21. About ambiguous signs, however, I shall speak afterwards. I am treating at present of unknown signs, of which, as far as the words are concerned, there are two kinds. For either a word or an idiom, of which the reader is ignorant, brings him to a stop. Now if these belong to foreign tongues, we must either make inquiry about them from men who speak those tongues, or if we have leisure we must learn the tongues ourselves, or we must consult and compare several translators. If, however, there are words or idioms in our own tongue that we are unacquainted with, we gradually come to know them through being accustomed to read or to hear them. There is nothing that it is better to commit to memory than those kinds of words and phrases whose meaning we do not know, so that where we happen to meet either with a more learned man of whom we can inquire, or with a passage that shows, either by the preceding or succeeding context, or by both, the force and significance of the phrase we are ignorant of, we can easily by the help of our memory turn our attention to the matter and learn all about it. So great, however, is the force of custom, even in regard to learning, that those who have been in a sort of way nurtured and brought up on the study of Holy Scripture, are surprised at other forms of speech, and think them less pure Latin than those which they have learnt from Scripture, but which are not to be found in Latin authors. In this matter, too, the great number of the translators proves a very great assistance, if they are examined and discussed with a careful comparison of their texts. Only all positive error must be removed. For those who are anxious to know the Scriptures ought in the first place to use their skill in the correction of the texts, so that the uncorrected ones should give way to the corrected, at least when they are copies of the same translation.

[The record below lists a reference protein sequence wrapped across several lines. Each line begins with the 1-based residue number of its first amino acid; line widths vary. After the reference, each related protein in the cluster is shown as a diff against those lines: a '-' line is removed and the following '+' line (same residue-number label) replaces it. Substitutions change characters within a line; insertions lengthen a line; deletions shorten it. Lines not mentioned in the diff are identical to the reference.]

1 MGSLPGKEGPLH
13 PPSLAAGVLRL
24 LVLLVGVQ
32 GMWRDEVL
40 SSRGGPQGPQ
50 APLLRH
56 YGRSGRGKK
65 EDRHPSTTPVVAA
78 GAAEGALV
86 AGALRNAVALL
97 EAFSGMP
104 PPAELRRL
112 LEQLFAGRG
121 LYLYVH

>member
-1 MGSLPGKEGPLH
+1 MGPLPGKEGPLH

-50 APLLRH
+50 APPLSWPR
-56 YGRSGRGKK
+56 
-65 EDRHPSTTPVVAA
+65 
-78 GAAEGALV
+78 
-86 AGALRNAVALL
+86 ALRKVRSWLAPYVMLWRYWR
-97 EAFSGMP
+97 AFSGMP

22. Now among translations themselves the Italian (Itala) is to be preferred to the others, for it keeps closer to the words without prejudice to clearness of expression. And to correct the Latin we must use the Greek versions, among which the authority of the Septuagint is preeminent as far as the Old Testament is concerned; for it is reported through all the more learned churches that the seventy translators enjoyed so much of the presence and power of the Holy Spirit in their work of translation, that among that number of men there was but one voice. And if, as is reported, and as many not unworthy of confidence assert, they were separated during the work of translation, each man being in a cell by himself, and yet nothing was found in the manuscript of any one of them that was not found in the same words and in the same order of words in all the rest, who dares put anything in comparison with an authority like this, not to speak of preferring anything to it? And even if they conferred together with the result that a unanimous agreement sprang out of the common labour and judgment of them all; even so, it would not be right or becoming for any one man, whatever his experience, to aspire to correct the unanimous opinion of many venerable and learned men. Wherefore, even if anything is found in the original Hebrew in a different form from that in which these men have expressed it, I think we must give way to the dispensation of Providence which used these men to bring it about, that books which the Jewish race were unwilling, either from religious scruple or from jealousy, to make known to other nations, were, with the assistance of the power of King Ptolemy, made known so long beforehand to the nations which in the future were to believe in the Lord. And thus it is possible that they translated in such a way as the Holy Spirit, who worked in them and had given them all one voice, thought most suitable for the Gentiles. But nevertheless, as I said above, a comparison of those translators also who have kept most closely to the words, is often not without value as a help to the clearing up of the meaning. The Latin texts, therefore, of the Old Testament are, as I was about to say, to be corrected if necessary by the authority of the Greeks, and especially by that of those who, though they were seventy in number, are said to have translated as with one voice. As to the books of the New Testament, again, if any perplexity arises from the diversities of the Latin texts, we must of course yield to the Greek, especially those that are found in the churches of greater learning and research.